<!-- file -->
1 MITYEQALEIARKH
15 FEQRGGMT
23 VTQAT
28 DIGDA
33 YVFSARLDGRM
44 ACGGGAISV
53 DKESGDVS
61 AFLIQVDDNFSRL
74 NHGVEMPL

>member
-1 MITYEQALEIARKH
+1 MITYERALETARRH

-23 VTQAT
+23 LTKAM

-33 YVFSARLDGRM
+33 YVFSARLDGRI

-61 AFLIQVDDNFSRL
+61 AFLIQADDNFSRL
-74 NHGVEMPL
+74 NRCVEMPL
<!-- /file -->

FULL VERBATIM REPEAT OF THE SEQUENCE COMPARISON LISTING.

1 MITYEQALEIARKH
15 FEQRGGMT
23 VTQAT
28 DIGDA
33 YVFSARLDGRM
44 ACGGGAISV
53 DKESGDVS
61 AFLIQVDDNFSRL
74 NHGVEMPL

>member
-1 MITYEQALEIARKH
+1 MITYERALETARRH

-23 VTQAT
+23 LTKAM

-33 YVFSARLDGRM
+33 YVFSARLDGRI

-61 AFLIQVDDNFSRL
+61 AFLIQADDNFSRL
-74 NHGVEMPL
+74 NRCVEMPL